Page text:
Agency denies effort by self-proclaimed candidate (and anti-abortion activist) Randall Terry to buy Super Bowl® ad time.
With time on the clock winding down, the FCC threw the flag on self-proclaimed presidential candidate Randall Terry. Ruling him ineligible (on a couple of counts), the Commission rejected Terry’s effort to force Chicago’s WMAQ-TV to sell him advertising time during its carriage of the Super Bowl®.
Terry’s attempted time-buy in support of his supposed candidacy raised again an issue that has popped up in recent political campaign seasons: how are broadcasters supposed to deal with self-proclaimed candidates for federal office looking to buy advertising time during which they can address controversial content – in Terry’s case, abortion – free from any editorial control by the station. In its decision released barely 48 hours before kick-off in the Big Game, the FCC provided a little guidance on this matter, and a reprieve for stations faced with a difficult decision about airing such advertising during the Super Bowl®.
Disputes regarding the broadcast of controversial political advertisements arise almost every election year as a result of longstanding statutory and regulatory requirements that stations provide “reasonable access” (i.e., sell advertising time) to “legally qualified candidates” for federal office. Under these rules, if a bona fide federal candidate wants to buy time on a station, the station must sell the candidate some ad time. And importantly, the broadcaster cannot edit or censor the content of the advertising that candidate chooses to air.
In the current election cycle, anti-abortion advocate Randall Terry has attempted to take advantage of these rules. Claiming that he is federal candidate, he invokes the “reasonable access” requirement in demanding time to broadcast his political advertisements, which include graphic images of aborted fetuses. Most notably, presumably to garner the maximum number of eyes, he tried to buy time during the Super Bowl®.
While a number of stations agreed to sell him spot time, WMAQ-TV, Chicago’s NBC affiliate (and, therefore, the local Super Bowl® outlet this year), refused. Terry filed a complaint with the FCC on Monday, January 30. He asked the Commission to force the station to carry his advertisements. The FCC, in something approaching record time, released a decision on Friday, February 3, denying the complaint on two grounds.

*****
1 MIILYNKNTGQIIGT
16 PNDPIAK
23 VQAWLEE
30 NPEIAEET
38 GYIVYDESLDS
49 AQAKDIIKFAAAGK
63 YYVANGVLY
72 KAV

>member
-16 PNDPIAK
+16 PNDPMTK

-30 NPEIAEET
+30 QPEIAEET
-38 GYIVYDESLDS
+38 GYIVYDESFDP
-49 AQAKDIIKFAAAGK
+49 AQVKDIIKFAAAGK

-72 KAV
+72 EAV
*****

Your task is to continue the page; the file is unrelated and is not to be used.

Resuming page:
First, the FCC agreed with WMAQ-TV that Mr. Terry had not made the necessary “substantial showing” that he was a legally qualified candidate. Under the FCC’s rules, to take advantage of the rules requiring “reasonable access” for legally qualified candidates, the “candidate” looking for access must make a “substantial showing” that he or she is in fact a bona fide candidate. In addition to having satisfied the legal qualifications for the office he/she claims to be seeking, the “candidate” must also demonstrate that he/she has engaged in some campaign activities, such as speeches, distributing literature, etc.
In its decision, the FCC concluded that Terry failed to make this showing, either in his initial request to WMAQ-TV or in the information he provided to the FCC. According to the Commission, Terry failed to (a) show where he distributed campaign literature or (b) demonstrate that he campaigned in a substantial portion of the state of Illinois. The Commission also acknowledged a letter submitted by the Democratic National Party stating that Terry did not qualify as a bona fide candidate under Democratic Party rules, and therefore could not claim to be a candidate for the Democratic primary. The FCC’s decision does not definitely state that the DNC’s letter in fact prevented Terry from being a legally qualified candidate. However, the decision clearly suggests that WMAQ-TV could reasonably consider the DNC’s letter as a factor undermining Terry’s effort to show that he was, in fact, a bona fide candidate.
The second basis for the Commission’s decision was independent of the first. The FCC concluded that even if Terry were a legally qualified candidate, he would not be entitled to purchase advertising time during a specific program – in this case, the Super Bowl®.
The Commission has long held that the “reasonable access” requirements do not entitle candidate to request ad placement during specific programs. At least in part, this arises from the interplay of the reasonable access mandate and the “equal opportunity” mandate, which requires that if a station sells time to one candidate, it must sell equivalent time to that candidate’s opponents.
In Terry’s case, the Commission recognized the obvious: the Super Bowl® occurs only once a year, it enjoys extremely high audience ratings, and there is little or no advertising availability at the last minute. Because of those factors, it would have been virtually impossible for WMAQ-TV to afford to other candidates advertising opportunities equivalent to time during the Big Game. Accordingly, the Commission concluded that WMAQ-TV’s refusal to sell time to Terry was not unreasonable, regardless of his qualifications as a candidate.
We are sure that the battles over controversial candidate advertising are far from over, but at least for the 2012 2Super Bowl®, the final whistle appears to have blown.